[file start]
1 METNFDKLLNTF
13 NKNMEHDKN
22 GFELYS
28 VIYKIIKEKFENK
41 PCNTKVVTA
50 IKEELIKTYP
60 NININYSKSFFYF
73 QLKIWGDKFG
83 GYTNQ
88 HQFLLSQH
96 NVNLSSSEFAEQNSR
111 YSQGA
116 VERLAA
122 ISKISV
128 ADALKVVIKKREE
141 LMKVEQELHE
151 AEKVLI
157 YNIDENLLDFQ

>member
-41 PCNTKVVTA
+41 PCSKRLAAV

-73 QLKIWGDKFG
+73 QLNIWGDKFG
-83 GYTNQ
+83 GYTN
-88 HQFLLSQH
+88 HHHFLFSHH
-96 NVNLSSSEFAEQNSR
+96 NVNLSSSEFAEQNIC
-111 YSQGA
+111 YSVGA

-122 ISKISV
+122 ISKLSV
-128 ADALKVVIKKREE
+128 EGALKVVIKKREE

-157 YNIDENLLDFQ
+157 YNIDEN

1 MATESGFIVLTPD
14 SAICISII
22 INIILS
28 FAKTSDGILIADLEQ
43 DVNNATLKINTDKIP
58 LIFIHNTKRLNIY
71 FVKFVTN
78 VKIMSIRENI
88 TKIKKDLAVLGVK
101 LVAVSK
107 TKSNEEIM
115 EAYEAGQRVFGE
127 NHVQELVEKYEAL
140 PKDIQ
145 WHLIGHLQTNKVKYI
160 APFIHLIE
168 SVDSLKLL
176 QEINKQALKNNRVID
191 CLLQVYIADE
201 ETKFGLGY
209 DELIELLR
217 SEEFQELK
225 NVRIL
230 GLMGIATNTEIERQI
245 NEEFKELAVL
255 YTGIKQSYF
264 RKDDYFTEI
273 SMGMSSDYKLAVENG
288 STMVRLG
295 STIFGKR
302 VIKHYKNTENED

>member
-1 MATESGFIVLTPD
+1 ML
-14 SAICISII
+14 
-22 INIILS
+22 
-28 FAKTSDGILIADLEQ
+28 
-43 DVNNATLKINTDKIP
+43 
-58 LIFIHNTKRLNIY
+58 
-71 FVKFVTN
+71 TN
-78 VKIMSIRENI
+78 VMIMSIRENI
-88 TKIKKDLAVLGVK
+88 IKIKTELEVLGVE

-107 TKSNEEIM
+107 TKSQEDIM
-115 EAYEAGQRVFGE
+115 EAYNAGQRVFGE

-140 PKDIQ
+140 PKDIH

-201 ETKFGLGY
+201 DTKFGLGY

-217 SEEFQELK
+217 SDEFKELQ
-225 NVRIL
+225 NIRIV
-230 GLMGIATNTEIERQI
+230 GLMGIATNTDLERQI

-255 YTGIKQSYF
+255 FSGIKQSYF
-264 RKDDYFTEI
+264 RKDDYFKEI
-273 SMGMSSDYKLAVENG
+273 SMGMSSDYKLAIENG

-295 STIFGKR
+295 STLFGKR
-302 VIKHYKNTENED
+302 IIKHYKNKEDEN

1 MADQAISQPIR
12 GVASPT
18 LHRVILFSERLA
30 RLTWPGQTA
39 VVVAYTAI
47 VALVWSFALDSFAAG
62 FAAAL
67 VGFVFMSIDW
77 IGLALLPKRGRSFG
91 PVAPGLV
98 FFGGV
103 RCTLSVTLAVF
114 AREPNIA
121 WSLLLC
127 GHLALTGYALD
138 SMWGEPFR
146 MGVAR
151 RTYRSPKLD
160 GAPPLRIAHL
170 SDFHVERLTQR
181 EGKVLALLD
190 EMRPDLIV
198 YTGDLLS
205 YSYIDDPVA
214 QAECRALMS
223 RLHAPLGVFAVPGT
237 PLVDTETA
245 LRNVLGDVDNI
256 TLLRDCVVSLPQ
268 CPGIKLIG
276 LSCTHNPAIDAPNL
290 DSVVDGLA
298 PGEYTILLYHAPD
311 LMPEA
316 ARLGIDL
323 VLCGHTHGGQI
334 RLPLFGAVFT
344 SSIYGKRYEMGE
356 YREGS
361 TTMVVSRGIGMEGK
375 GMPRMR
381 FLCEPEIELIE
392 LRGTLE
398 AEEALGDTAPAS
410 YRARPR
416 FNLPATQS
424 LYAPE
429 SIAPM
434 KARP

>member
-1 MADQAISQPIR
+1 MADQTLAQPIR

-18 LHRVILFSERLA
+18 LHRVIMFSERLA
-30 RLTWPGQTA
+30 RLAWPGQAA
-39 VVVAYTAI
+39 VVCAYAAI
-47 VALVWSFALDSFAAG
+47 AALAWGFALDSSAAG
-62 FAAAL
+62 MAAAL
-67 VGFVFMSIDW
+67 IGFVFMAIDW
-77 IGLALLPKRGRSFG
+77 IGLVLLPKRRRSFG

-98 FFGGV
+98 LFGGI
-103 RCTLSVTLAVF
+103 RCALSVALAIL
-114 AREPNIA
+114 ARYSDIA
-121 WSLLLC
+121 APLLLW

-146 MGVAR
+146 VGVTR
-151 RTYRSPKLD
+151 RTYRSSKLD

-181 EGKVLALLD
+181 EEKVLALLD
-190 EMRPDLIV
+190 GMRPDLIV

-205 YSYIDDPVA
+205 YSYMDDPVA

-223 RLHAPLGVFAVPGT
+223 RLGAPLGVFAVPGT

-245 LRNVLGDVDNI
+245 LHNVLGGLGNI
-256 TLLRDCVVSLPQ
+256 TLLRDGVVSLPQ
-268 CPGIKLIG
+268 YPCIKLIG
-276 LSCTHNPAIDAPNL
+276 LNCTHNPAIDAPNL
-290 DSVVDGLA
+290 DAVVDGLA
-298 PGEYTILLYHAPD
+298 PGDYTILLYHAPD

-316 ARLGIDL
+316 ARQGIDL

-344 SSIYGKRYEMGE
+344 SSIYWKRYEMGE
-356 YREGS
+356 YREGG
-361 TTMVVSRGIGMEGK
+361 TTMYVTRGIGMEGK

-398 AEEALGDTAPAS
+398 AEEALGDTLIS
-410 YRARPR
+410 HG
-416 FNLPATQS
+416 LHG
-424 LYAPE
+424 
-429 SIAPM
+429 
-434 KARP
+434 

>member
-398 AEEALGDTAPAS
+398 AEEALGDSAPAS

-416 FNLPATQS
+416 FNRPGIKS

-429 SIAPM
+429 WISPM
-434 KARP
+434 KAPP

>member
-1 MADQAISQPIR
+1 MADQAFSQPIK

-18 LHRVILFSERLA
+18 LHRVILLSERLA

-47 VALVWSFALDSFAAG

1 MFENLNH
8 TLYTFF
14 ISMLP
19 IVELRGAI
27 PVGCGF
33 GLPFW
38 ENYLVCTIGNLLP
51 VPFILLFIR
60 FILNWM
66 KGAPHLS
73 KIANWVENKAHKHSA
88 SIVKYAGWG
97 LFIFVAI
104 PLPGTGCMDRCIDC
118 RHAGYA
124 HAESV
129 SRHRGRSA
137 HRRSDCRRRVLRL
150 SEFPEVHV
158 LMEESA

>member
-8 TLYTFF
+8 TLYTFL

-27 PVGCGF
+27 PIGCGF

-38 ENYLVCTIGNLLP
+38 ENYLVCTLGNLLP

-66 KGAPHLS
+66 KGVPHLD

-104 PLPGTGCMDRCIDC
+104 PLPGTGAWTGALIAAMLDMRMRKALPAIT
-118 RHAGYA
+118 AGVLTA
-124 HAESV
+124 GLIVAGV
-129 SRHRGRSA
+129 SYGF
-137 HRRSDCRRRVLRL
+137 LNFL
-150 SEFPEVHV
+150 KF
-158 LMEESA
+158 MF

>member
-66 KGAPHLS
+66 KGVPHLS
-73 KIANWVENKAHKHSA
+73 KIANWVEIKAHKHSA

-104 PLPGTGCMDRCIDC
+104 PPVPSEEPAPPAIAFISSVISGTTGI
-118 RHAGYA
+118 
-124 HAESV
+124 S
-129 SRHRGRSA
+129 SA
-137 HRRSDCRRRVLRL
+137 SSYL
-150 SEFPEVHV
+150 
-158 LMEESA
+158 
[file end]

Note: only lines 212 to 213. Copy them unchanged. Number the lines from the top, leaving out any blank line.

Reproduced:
-344 SSIYGKRYEMGE
+344 SSIYWKRYEMGE